Contemplating in Cairo – Vol. 21

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It is a common belief and credo of life that we must learn from other people's experiences. Our parents, our friends, our superiors at work and even the gardener are willing and able to bestow their words of wisdom upon us, though we may not even ask for them sometimes.

Humans are very similar and very different at the same time. The situations we go through and the decisions we have to make through our lives always echo a sense of familiarity with others. Having said that, it is important to understand that no two situations are the same. Circumstances differ from one to the other, and so do our levels of tolerance, our perceptions and our beliefs.

In this light, when one seeks advice or council, it is vital to compare the situation of the one giving the advice with our own. Sure, the similarities may be countless, but so are the differences. Following someone else's footsteps is not always fair to ourselves.

Taking advice may make sense to the mind, but it doesn't to the heart. The heart wants what the heart wants. Following examples of other people's situations and experiences is easier said than done. When you are told not to go down a certain road, you know you're being told the right thing, but does it work? Does it stop you?

We have all encountered situations, perhaps with friends, family members or colleagues, where we bestowed our own wisdom on them. We have also encountered the stubborn types who listen very well to what you have to say, but simply choose to walk down a different road. It can be very frustrating when that happens, but, come to think of it, haven't we done it ourselves to others?

It is said that advice is what we ask for when we already know the answer, but wish we hadn't. If this is the case, then why do we ask for advice in the first place?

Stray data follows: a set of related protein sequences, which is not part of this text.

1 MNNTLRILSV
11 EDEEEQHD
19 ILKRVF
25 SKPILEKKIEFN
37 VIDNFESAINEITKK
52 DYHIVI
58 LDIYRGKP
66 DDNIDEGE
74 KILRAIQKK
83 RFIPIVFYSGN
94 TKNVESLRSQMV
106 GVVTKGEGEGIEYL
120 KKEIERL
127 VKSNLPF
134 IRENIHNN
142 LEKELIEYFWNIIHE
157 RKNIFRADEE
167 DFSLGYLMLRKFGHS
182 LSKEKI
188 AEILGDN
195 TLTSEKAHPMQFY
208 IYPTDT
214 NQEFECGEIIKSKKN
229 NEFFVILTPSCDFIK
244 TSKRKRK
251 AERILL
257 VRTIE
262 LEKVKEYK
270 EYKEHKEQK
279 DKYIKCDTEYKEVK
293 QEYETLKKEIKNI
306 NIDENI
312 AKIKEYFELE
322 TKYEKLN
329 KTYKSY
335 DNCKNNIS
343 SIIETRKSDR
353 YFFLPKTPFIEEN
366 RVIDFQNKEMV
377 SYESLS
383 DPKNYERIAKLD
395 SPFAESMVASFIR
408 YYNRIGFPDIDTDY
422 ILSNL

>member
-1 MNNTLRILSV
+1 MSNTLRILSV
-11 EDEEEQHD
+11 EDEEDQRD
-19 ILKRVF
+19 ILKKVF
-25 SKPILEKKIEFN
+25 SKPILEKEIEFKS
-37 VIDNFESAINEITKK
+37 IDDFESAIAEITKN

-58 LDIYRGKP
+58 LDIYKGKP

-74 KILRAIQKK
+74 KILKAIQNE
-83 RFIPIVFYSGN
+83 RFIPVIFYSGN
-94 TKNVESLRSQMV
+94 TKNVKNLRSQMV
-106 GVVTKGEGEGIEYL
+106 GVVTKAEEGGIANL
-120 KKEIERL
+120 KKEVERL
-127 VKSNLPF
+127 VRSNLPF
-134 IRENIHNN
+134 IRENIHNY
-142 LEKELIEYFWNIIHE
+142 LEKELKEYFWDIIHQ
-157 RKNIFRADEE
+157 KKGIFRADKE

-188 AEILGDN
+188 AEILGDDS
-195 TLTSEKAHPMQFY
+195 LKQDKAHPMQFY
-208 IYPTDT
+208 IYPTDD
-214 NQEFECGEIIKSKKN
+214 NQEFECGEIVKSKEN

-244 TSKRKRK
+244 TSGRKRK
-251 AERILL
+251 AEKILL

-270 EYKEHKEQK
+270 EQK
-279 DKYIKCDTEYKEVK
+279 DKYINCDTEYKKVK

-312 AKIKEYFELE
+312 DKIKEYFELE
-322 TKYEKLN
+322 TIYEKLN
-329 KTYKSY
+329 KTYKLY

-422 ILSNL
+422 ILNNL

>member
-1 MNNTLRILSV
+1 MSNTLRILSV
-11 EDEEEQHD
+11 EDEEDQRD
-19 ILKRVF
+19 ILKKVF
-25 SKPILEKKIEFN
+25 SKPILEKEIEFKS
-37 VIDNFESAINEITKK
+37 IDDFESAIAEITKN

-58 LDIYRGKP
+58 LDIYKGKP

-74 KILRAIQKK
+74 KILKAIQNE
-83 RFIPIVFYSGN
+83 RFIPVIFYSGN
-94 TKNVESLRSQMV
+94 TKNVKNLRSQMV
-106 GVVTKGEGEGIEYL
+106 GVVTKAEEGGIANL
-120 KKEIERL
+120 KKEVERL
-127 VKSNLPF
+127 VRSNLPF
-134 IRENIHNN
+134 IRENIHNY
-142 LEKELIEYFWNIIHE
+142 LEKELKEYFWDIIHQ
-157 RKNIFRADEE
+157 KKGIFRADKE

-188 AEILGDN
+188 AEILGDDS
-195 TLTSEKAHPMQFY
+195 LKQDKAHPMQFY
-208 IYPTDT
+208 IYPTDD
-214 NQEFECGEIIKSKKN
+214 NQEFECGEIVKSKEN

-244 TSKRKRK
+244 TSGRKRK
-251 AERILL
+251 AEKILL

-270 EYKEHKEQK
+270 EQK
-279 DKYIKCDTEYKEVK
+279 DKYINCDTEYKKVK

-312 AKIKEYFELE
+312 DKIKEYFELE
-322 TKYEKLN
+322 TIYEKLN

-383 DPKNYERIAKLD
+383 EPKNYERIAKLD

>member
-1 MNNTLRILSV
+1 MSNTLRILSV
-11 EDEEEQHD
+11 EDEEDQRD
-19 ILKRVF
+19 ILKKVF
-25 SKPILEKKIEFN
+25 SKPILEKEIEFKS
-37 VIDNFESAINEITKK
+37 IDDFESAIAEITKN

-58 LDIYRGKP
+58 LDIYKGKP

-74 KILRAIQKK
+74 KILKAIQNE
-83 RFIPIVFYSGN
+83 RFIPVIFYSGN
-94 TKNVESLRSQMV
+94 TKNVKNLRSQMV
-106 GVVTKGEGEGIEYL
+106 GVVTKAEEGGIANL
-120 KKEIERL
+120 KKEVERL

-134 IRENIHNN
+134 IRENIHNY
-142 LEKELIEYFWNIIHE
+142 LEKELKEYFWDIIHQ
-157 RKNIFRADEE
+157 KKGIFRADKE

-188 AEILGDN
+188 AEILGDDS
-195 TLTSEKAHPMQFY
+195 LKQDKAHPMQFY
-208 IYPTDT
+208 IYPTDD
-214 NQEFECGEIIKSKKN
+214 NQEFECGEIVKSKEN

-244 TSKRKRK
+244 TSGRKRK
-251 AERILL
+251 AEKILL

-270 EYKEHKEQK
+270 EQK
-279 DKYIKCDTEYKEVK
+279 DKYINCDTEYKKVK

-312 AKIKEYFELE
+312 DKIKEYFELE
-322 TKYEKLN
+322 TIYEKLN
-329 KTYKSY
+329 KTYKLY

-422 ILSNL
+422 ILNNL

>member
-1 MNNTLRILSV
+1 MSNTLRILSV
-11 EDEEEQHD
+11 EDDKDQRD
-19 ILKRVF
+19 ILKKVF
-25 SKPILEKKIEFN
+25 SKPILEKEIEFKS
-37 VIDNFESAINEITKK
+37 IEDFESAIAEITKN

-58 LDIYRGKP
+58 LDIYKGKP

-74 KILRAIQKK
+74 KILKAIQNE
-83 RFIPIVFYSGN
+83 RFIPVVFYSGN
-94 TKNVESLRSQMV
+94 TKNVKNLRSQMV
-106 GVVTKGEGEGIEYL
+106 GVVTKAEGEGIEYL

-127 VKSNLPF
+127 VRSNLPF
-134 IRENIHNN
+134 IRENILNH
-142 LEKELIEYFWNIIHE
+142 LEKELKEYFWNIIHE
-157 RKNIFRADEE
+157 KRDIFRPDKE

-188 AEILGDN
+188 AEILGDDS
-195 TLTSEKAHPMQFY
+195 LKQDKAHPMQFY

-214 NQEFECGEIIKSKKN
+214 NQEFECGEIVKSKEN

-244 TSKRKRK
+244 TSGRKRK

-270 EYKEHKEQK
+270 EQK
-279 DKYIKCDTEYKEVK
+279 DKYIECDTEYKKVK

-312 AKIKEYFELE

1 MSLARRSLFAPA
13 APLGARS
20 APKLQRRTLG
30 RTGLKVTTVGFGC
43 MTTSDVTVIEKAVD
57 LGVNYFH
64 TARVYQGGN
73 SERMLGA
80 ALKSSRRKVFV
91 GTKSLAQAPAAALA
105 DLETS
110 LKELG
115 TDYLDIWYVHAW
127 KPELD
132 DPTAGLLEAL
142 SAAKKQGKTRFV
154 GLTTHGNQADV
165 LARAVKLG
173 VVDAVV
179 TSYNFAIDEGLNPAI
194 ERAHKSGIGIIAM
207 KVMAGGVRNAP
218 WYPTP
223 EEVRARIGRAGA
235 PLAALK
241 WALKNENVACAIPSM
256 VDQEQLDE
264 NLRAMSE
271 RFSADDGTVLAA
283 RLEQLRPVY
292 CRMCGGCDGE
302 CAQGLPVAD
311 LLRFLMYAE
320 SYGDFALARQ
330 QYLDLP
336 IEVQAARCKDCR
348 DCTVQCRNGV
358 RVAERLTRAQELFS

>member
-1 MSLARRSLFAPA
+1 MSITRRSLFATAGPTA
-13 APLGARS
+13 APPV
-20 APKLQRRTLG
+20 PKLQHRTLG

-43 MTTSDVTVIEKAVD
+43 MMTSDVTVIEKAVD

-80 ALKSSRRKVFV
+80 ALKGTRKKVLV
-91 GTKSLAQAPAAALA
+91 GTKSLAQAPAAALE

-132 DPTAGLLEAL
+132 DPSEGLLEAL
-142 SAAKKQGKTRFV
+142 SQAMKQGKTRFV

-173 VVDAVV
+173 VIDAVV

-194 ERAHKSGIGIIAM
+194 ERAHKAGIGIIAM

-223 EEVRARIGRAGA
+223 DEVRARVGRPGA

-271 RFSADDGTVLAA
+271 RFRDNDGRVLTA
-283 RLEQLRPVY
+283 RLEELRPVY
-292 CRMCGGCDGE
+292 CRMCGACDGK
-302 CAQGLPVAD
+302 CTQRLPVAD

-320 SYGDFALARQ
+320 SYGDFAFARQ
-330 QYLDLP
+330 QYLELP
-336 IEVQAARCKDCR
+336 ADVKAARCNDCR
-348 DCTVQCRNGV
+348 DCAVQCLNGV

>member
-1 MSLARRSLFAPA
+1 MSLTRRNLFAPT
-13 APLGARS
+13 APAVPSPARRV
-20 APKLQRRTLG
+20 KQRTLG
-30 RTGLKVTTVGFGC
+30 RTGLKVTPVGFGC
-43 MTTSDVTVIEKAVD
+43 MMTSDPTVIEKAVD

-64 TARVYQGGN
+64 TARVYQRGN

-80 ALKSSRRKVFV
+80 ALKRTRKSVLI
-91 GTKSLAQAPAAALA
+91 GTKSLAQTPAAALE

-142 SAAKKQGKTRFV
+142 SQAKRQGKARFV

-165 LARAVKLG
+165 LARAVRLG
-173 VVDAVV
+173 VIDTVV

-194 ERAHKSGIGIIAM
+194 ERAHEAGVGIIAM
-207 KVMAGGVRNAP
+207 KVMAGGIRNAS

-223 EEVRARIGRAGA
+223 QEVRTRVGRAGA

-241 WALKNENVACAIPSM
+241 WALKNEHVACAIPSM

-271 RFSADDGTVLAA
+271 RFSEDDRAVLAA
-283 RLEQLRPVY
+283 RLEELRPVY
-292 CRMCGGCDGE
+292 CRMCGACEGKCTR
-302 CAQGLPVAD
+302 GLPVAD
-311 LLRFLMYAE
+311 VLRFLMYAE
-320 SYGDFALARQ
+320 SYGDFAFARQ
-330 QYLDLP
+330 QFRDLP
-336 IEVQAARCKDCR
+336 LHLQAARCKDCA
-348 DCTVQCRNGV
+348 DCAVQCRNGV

The answer to that is quite simple…

We seek advice because it helps us to better understand what to expect from making a decision. Delving into other people's experiences helps us form a clearer picture of what we ourselves are stepping into. What we choose to do afterward will probably involve taking the more painful road, but at least we will have a better understanding of what to expect…

If it is true that we seek advice even though we already know what should be done, then we are definitely seeking advice for something that we have true passion for. And, if it is something you have true passion for, it is only fair that you give it a try…

Maybe we need to get hurt in order to know that one thing or the other is bad for us. "Know" is not the right word here though; "believe" rings truer. Perhaps in the pain that the experience will cause us, we will finally have the strength to eliminate the cause from our lives. We need the sting, the burn, the hurt to fuel us with the will to say "no". Following advice is not easy. We will always and forever wonder "what if?" It's the pain that we – perhaps – inflict upon ourselves that empowers us to prevent it from happening again.

Whether it's seeing a guy who is considered a "bad influence" or pursuing a passion that is considered unorthodox or risky, or taking a drastic career move in pursuit of doing what you love for a living. Unless it hurts us personally, other people's experience with similar hurts just don't have enough impact on us to stop us from treading those steps. 

Maybe you need to get your feeling hurt by that guy, or maybe you need to feel the hunger when pursuing the career that doesn't pay you enough money for food. Maybe we need to pursue our passions to prove to ourselves that they are not worth it. We are a species that is full of flaws and that is why we act as such.

At the end of each journey we take and every decision we make is a lesson well-learned and an experience well-earned.

We pursue our passions and walk down the rigid roads that hurt us emotionally and physically. If the aftermath doesn't leave us dead, it leaves us with the experience that will one day be sought by someone else and the wisdom that will be bestowed upon them… And that will most probably be ignored…

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